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  • Writer's pictureAkin's

January garden tips

  1. Get those tulip bulbs that have been chilling in your refrigerator planted as soon as possible.

  2. Plant trees and shrubs so they can get a good root system started before the stress of next summer’s heat.

  3. Camellias are likely to be in bloom, so you can choose the flower color and form you like best.

  4. Start tomato seeds indoors in late January for transplanting into the garden after danger of frost is over.

  5. Trim dead or freeze-damaged perennials.

  6. Deadhead cool-season annuals.

  7. Transplant established trees and shrubs while they are dormant.

  8. Prune trees and shrubs that don’t flower in the spring, if necessary.

  9. Get your soil tested. If amendments are required, a winter application will make them available for spring planting. We have LSU AgCenter soil test kits available.

  10. Don’t overwater indoor plants, which need less moisture during winter than during the growing season.

  11. Protect or bring indoors less-hardy cool-season plants, such as cyclamen, if temperatures are expected to drop below freezing. Hardy plants, such as pansies, violas and dianthus, may be burned by a hard freeze, but should recover.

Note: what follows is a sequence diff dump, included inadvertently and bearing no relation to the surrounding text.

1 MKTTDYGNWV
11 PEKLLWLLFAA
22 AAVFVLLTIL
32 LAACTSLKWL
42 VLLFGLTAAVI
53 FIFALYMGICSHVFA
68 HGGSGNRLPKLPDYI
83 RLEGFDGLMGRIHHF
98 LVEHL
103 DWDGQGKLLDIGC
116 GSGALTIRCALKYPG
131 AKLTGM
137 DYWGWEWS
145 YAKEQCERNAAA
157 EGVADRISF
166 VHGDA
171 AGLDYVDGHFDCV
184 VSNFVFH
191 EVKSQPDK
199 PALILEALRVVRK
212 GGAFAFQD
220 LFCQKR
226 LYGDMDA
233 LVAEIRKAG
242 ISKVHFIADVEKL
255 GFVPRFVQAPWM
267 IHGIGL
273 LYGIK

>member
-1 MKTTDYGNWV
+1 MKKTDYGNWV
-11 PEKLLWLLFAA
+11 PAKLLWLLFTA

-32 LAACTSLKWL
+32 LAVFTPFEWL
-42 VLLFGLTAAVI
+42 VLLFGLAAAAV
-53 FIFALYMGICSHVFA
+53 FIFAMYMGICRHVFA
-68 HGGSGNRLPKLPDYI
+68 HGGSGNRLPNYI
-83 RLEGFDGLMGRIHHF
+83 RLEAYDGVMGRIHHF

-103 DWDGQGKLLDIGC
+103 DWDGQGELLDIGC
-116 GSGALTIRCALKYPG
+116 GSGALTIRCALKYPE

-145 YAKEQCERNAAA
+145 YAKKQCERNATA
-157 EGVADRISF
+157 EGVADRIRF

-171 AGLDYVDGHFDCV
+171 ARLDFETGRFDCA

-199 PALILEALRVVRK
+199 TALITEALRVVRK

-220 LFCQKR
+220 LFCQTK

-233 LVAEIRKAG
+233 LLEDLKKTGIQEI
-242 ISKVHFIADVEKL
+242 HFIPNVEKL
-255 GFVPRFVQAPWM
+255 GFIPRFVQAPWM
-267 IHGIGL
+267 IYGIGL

12. Cut the faded flower stalk from the amaryllis plants you forced to bloom inside, then place them in a bright window until spring when they can be planted outdoors.

  13. Plant your forced paperwhite bulbs outside after their blooms have faded. They should revert to their natural schedule and bloom again.

  14. Plant seeds of rye grass or wheat grass in containers for a spot of fresh green on your window sill.

  15. Begin cutting back the dead foliage on ornamental grasses.

  16. Don’t let fallen leaves stay on your lawn all winter to avoid disease problems. Either mow over them to add organic matter to the lawn, build a compost bin or set aside an area for a compost pile.

  17. Spray trees affected by scale insects with Hi-Yield Systemic Insect Spray or horticultural oil.

  18. Prepare beds you plan to plant in spring by removing weeds, working in chopped leaves and compost and covering with mulch. No compost? We recommend Vital Earth compost.

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